Standardizing benefits in this way allows a substantial simplification of application forms, since consumers are not required to provide the detailed information needed to establish precise benefit levels under standard SNAP rules. CAP participants are also exempt from the face-to-face interview usually required at SNAP offices. This exemption is helpful for SSI recipients, as the elderly and people with disabilities sometimes find it difficult to reach local social services offices. Recognizing that SSI recipients approved through CAP typically experience little income fluctuation,32 CAP households may have certification periods lasting 24, 36, or 48 months, reducing administrative and client burdens substantially compared to those experienced with SNAP’s normal 6- or 12-month certification periods.33 Operationally, SNAP programs can tap into information they already receive from SSA through an automated data exchange system, using that existing system for the additional purpose of identifying SSI recipients who have been approved for SNAP receipt and offering the CAP benefit to those not already approved. Such seniors and people with disabilities can begin receiving SNAP the month after they qualify for SSI if they applied with their SSI application. However, most CAP participants do not join SNAP through an application submitted at the SSA office, because the pool of people applying for SSI is small compared to the much larger pool already receiving SSI benefits.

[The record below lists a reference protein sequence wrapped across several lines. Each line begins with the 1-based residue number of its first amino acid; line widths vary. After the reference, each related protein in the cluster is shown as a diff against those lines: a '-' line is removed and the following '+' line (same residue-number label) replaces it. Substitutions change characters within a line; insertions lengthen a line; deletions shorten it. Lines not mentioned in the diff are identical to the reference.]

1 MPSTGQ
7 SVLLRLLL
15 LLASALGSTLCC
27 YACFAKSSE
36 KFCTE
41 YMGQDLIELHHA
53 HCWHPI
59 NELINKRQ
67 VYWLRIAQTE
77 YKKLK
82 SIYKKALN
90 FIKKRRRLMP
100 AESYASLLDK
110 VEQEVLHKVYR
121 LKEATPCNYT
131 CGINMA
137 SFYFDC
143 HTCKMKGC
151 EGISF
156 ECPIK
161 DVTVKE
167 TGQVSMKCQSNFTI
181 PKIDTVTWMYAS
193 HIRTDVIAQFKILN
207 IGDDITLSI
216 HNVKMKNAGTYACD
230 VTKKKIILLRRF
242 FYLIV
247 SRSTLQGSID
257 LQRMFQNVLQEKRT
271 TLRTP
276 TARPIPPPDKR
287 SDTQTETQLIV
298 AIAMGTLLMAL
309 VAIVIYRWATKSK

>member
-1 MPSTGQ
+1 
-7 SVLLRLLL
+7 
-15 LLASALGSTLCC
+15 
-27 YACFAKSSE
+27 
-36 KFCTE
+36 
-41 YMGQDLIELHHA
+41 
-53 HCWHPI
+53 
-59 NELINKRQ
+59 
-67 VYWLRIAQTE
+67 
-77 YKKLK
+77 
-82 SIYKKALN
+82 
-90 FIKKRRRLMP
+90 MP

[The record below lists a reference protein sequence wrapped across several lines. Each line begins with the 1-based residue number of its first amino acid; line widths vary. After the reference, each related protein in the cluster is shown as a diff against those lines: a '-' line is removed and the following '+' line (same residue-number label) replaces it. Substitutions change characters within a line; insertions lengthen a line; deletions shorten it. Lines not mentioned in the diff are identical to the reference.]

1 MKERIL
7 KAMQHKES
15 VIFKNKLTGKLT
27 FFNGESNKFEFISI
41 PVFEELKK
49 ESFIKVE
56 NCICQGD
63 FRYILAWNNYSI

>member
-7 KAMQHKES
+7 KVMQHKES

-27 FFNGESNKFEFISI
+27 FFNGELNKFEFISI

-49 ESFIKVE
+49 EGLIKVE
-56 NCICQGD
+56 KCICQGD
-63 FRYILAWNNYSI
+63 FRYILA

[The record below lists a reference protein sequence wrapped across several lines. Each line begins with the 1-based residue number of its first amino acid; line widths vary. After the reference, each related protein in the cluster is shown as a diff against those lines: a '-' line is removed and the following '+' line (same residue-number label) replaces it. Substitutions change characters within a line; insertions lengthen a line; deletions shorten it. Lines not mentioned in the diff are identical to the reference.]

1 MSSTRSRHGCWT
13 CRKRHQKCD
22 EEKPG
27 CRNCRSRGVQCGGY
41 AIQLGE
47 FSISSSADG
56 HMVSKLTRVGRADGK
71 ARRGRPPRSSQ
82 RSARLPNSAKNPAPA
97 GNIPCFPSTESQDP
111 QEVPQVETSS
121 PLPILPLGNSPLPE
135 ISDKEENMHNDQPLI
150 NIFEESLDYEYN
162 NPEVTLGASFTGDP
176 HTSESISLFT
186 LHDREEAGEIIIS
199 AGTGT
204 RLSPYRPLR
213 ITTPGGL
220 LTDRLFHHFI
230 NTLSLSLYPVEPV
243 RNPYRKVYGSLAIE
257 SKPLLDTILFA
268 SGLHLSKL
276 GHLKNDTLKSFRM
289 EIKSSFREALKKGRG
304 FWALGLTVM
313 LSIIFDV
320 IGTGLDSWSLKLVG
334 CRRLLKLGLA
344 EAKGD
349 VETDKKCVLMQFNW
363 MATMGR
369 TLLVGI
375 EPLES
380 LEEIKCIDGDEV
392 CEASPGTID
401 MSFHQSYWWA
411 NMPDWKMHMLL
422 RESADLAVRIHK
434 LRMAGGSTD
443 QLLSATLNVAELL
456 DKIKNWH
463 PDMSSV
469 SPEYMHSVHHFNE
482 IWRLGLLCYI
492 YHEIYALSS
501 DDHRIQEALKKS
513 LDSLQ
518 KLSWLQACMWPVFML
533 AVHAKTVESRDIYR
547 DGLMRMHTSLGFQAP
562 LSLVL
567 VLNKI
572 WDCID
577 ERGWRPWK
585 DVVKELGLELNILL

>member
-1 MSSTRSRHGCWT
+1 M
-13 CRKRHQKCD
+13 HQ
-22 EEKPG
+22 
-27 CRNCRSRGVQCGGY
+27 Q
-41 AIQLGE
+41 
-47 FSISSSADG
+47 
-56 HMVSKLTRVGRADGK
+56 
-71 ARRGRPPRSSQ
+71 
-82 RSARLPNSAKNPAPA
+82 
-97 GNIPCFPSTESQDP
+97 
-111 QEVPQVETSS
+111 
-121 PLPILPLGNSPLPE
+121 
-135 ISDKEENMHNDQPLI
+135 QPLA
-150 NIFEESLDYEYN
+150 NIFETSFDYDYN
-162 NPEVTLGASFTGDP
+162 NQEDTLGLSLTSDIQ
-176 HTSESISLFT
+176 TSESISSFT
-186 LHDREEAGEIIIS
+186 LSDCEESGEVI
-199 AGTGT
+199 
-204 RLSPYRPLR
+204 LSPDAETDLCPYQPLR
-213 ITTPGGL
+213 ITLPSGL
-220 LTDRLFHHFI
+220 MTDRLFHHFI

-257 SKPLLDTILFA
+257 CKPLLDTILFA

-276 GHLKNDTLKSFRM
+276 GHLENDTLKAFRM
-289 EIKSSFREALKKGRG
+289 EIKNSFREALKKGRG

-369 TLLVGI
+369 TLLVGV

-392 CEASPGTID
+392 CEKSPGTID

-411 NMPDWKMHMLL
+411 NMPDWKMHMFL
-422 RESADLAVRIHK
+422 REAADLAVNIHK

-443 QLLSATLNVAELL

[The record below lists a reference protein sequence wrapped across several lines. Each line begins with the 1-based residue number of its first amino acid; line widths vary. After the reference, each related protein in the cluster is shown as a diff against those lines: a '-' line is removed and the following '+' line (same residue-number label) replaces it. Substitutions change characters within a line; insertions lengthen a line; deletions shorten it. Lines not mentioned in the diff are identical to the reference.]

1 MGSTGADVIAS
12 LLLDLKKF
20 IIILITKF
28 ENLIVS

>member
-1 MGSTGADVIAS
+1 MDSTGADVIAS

As of 2013, 18 states were operating CAP demonstrations:34 Arizona, Florida, Kentucky, Louisiana, Maryland, Massachusetts, Michigan, Mississippi, New Jersey, New Mexico, New York, North Carolina, Pennsylvania, South Carolina, South Dakota, Texas, Virginia, and Washington. In most states, households receive a standard benefit, with the amount based on whether the state categorizes them as having “high” or “low” shelter expenses. In several states (including Florida, Massachusetts, New York, and Washington), the benefit calculation is a bit more complex. Households receive a SNAP benefit that is based on gross income, the standard deduction, a standard utility allowance (SUA), and standardized shelter expense. CAP participants receive no other SNAP income deductions.